This was not the article I expected it to be. By the title, I assumed it was an evil pharma story about jacking up prices or artificially creating a shortage to increase profit taking.
I've had some lessons recently on how the FDA does business, and it's left me unimpressed. The staff there have to be experts in everything, which of course they aren't because no one is. And they're in a tough spot because they get all the blame when something goes wrong and none of the credit when things go right. That's what has led to the situation described in the piece, where the FDA just makes boxes to check and if you don't check the boxes you can go fuck yourself.
I know the guy who led the regulatory work on the drug Wellbutrin (on the manufacturer side; not the government). According to him--and he swears he isn't exaggerating--they had 16 semi trucks filled with papers that they needed to provide to the FDA (apparently there were like 200,000 patients in the trial). What possible benefit to humanity is 16 semi trucks filled with paper? The FDA says they read everything (by law they have to), but is that even possible? Does it make the drug safer or more effective?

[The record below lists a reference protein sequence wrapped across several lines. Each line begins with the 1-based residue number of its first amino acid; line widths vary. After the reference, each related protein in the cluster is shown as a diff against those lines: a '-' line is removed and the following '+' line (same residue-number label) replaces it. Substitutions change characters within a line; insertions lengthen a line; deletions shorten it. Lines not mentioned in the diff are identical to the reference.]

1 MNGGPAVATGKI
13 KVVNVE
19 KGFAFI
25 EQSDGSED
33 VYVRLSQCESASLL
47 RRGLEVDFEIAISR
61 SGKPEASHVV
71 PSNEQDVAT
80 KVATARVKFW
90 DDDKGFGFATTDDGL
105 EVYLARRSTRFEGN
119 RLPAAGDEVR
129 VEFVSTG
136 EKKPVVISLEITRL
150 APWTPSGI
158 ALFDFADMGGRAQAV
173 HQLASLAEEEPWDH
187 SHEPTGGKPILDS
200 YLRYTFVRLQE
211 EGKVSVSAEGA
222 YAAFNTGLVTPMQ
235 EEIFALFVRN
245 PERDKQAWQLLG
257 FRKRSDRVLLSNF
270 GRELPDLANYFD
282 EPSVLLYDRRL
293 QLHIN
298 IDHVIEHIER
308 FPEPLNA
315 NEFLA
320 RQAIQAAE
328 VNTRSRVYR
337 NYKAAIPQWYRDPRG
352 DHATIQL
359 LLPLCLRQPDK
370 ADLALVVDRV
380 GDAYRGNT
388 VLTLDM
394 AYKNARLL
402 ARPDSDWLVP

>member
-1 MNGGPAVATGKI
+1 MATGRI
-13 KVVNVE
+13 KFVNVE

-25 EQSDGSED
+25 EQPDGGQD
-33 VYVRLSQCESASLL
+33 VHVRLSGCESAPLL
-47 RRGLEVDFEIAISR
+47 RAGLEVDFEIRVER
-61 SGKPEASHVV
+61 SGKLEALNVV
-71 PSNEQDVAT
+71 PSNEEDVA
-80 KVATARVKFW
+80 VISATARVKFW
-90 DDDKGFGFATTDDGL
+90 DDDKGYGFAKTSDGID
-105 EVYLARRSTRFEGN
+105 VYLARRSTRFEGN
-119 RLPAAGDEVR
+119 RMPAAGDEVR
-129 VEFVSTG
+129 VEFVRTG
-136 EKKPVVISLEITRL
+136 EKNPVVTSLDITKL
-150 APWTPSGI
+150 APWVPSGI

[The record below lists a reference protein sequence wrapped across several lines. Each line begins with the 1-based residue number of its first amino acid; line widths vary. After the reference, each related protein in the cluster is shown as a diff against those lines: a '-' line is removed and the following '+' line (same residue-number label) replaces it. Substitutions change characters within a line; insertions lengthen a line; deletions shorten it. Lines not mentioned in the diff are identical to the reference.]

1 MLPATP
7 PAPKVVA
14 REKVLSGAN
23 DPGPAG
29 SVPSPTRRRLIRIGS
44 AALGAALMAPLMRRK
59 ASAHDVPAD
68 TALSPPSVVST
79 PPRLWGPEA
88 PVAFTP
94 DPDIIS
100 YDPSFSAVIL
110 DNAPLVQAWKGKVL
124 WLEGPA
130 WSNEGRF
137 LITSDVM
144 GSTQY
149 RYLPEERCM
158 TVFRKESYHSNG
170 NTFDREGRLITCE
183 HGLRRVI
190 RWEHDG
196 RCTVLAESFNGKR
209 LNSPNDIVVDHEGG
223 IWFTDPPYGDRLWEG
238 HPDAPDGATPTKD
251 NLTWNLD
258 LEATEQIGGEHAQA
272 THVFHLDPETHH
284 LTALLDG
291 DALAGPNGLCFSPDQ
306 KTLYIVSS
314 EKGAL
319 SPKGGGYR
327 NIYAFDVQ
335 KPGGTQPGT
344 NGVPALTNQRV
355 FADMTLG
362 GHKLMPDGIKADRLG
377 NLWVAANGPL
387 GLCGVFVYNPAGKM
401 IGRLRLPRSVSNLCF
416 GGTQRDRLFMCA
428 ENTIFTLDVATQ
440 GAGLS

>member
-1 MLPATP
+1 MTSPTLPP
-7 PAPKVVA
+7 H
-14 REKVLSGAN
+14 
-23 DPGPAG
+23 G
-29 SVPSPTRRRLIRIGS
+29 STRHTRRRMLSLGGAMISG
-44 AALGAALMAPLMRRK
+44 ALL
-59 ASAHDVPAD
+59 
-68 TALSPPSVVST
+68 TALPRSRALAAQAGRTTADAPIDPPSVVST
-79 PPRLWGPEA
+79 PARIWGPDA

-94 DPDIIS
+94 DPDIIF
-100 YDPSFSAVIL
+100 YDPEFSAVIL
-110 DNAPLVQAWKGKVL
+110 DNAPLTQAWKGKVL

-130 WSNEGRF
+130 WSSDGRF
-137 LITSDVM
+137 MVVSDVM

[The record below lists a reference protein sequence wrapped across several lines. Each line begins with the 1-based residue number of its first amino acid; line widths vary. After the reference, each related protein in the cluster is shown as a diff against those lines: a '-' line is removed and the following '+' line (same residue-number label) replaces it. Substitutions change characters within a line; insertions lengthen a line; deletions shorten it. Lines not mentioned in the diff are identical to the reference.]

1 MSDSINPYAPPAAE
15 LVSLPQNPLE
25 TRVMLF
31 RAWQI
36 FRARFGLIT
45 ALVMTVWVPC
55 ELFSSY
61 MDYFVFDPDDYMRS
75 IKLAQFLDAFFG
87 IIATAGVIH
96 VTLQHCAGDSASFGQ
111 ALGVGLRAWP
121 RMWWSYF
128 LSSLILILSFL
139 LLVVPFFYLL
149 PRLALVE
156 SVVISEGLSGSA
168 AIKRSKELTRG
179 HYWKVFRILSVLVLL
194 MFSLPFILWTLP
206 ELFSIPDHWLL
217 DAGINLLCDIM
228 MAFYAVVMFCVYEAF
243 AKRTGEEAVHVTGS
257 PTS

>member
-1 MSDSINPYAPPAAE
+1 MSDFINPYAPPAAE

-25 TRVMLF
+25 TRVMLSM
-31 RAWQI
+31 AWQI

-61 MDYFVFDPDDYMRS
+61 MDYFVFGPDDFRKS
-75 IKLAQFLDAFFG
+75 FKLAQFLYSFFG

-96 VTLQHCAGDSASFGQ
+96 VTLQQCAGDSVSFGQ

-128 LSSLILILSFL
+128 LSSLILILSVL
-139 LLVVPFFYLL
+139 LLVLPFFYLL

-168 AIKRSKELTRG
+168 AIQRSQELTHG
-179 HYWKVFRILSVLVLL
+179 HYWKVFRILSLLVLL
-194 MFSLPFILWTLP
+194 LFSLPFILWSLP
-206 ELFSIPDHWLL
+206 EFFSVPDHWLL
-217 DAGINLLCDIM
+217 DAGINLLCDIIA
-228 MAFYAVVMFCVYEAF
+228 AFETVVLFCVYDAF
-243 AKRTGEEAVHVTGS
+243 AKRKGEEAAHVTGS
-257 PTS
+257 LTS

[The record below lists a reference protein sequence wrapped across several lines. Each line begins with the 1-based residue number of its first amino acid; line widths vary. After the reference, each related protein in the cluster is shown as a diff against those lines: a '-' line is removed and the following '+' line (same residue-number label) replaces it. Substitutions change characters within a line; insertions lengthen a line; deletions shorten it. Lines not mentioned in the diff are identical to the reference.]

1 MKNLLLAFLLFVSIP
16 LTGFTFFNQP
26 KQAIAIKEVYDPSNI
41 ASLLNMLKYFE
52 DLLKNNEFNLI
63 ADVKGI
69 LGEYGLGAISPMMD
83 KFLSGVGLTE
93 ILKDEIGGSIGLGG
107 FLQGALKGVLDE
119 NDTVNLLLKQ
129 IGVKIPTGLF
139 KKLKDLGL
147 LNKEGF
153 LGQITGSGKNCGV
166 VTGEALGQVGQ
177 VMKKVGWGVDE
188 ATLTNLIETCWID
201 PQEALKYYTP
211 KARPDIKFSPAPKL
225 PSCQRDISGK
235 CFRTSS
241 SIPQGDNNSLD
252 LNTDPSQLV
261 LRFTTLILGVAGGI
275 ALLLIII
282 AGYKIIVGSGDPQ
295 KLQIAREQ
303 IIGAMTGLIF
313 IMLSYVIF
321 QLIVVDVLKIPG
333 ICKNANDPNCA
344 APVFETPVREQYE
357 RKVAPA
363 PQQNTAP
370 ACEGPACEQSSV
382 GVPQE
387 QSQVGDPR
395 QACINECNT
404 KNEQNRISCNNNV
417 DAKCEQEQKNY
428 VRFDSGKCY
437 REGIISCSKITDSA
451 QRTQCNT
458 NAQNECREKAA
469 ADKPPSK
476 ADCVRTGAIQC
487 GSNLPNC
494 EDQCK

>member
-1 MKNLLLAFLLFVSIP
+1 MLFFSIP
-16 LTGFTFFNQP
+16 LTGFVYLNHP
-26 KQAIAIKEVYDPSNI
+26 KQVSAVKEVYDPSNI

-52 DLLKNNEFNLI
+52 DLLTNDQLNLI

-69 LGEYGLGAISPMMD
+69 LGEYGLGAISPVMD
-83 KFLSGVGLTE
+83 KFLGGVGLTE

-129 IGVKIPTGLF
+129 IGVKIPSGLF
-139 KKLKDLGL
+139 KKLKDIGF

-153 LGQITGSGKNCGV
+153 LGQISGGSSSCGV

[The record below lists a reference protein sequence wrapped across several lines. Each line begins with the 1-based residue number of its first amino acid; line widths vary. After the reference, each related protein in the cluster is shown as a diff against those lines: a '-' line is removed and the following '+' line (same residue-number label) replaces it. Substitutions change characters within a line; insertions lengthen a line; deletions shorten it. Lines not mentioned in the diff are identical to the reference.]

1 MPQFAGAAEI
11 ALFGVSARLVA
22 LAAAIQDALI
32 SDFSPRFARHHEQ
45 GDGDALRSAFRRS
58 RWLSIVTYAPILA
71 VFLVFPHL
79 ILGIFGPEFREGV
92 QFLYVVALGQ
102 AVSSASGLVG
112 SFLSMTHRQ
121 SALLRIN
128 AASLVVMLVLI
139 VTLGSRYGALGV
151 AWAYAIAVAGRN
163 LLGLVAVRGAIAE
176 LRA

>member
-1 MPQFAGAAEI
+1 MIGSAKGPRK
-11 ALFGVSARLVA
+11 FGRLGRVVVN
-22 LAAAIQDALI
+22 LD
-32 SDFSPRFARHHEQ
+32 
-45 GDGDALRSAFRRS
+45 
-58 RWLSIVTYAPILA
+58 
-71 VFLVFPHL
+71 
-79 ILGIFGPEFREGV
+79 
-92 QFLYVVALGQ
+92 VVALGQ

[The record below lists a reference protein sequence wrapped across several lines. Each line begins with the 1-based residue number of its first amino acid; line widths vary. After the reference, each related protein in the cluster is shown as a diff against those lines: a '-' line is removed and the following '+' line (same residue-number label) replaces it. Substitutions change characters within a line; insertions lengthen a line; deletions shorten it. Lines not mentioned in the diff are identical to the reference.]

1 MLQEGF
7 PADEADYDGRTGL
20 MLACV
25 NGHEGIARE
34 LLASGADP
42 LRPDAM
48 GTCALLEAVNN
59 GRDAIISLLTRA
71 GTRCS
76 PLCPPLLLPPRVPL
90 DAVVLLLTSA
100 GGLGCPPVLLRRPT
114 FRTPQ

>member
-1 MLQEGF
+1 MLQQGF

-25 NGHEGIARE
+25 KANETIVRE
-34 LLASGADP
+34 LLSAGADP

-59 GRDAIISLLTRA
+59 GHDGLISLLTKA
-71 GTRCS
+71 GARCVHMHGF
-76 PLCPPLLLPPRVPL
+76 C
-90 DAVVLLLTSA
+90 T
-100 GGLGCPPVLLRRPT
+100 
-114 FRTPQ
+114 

We definitely could use regulatory reform in the drug approval process. I don't know much of anything about generics, but those should be the easiest to make and have approved (since the only reason they exist is because their safety and efficacy profiles are well described due to their long history). Maybe the solution is something as simple as better leadership at the FDA. I don't know that that's possible, because if there's even a small problem the hand wringing from Congress is likely to be severe (chip shot political points). Perhaps we could have some sort of tax policy that better supports generic manufacturing, as well.